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Most karaoke players are just consumer decks. Most of them anyway.

If you want to fix your 704 some day then start looking for spindles now.

The nice thing you may not have considered is that “good” LD players aren’t as important as they used to be. The post processing stuff we have now can make lame decks look way better.

Also, I personally don’t consider LD players unreliable. They do die, but my main deck that I use almost every day is from 1996 which means literally tens of millions of PlayStations 1,2, and 3 have died when it has carried on. Even solid state stuff these days often craps out despite having no obvious reason to Or is obsolesced intentionally through software updates. Every iPhone that ever broke died younger than any LD player I’ve ever owned.
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 Post subject: Re: Which players are the most reliable or mechanically soun
PostPosted: 04 Dec 2019, 19:59 
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The main weakness of Laserdisc players are that they easily break during shipping, but I personally haven't had any functional player failing on me by just using it. Closest was a CLD-R7G which had some weird playback issues. Turned out that a straw of hair and gotten under the pickup somehow and prevented it from reading the discs smoothly. Cleaned it up and it still works perfectly fine to this day.
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 Post subject: Re: Which players are the most reliable or mechanically soun
PostPosted: 04 Dec 2019, 23:37 
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Interesting thread. I don't have too much to add as I've yet to have an issue but I've been happily reading.

Good point about CAV discs Zeta. They are mostly fairly easy to avoid as well. My most played CAV discs are Ghost in the Shell and Robin Hood.
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 Post subject: Re: Which players are the most reliable or mechanically soun
PostPosted: 05 Dec 2019, 00:01 
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My LDW1 broke but I fixed it with $5 worth of epoxy (and hours).

My 99 has had...I’m going to say three or four spindles. I’ve only lost one but I didn’t get it until about 6 years ago. I own or have owned 7 or 8 other decks and I don’t think any of them ever broke. Grip rings and cleanings maybe and an M Holder on my 604. I traded away by very first player, the S201, in the late 90s and it worked fine then. I actually dropped that sucker on cement from about 2’ up and it had no affect on playback. It worked in 2004 when I saw it the last time. So dropped once, used a LOT, and still lasted 12 years or more, never repaired. Seriously, how does one beat that? And that deck is basically garbage.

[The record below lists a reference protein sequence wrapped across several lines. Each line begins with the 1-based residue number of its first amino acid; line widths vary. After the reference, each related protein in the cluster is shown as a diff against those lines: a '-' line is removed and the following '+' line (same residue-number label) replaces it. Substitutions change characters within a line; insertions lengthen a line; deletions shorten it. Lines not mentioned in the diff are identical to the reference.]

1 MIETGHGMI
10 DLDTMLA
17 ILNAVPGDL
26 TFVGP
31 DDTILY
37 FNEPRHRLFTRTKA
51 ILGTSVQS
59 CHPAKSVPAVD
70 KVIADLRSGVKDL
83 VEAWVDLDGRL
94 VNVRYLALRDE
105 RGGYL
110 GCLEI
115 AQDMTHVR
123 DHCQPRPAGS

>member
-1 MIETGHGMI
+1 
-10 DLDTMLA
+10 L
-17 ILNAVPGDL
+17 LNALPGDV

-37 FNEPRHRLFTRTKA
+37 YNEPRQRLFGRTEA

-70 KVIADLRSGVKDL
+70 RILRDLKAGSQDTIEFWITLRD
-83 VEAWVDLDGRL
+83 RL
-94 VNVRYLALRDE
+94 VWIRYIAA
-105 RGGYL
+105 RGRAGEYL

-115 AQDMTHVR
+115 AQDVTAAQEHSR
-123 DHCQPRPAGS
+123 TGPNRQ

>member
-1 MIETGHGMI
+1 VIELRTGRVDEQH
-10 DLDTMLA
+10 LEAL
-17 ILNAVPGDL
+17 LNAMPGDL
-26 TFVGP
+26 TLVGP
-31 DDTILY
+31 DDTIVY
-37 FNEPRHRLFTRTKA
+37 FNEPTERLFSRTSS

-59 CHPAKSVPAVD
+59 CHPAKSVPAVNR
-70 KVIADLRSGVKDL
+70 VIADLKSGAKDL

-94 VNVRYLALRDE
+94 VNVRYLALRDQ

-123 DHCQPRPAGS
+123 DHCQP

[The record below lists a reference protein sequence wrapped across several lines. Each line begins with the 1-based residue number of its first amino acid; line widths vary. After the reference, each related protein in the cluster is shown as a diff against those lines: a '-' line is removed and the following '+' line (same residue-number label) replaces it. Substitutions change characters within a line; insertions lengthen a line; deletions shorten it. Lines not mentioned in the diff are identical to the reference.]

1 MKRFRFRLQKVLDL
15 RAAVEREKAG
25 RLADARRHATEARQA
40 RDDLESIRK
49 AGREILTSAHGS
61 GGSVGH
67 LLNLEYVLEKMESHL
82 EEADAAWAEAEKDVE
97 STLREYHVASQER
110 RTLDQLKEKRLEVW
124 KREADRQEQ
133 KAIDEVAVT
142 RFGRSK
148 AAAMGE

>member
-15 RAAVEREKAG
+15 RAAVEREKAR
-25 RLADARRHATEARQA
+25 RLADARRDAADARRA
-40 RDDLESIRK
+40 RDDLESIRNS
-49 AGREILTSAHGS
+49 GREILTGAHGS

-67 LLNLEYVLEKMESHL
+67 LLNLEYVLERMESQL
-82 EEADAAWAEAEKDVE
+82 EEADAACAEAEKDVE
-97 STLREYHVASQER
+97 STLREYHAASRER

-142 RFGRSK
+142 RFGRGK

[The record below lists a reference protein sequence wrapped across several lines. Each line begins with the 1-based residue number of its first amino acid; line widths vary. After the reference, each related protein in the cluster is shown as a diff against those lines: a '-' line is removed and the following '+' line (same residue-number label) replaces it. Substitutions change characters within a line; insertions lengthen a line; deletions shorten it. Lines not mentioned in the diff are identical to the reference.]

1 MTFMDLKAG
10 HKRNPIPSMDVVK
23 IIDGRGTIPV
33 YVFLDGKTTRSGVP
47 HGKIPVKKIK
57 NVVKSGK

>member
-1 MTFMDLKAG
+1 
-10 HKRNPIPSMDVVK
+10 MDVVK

One thing I didn’t mention that should be obvious, decks with Both Side Play are more fragile except the W1 which is bonkers tough in every directions.
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 Post subject: Re: Which players are the most reliable or mechanically soun
PostPosted: 05 Dec 2019, 00:53 
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I had a CLD-92 die partly because power was ran straight from the transformer to the audio board with no fuses in between. I'm curious if Pioneer did that with the CLD-3070.
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 Post subject: Re: Which players are the most reliable or mechanically soun
PostPosted: 05 Dec 2019, 02:21 
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High end players are more likely to have high quality electrical components although they might share mechanical components with cheaper players. Excessive heat would be more damaging on the electrical components than excessive use. Irregular power as in over voltage and inadequate ventilation will cause the player to run warmer than it should. People often stack these in tight cabinets. Ideal conditions are described in the manuals but rarely anyone follow those.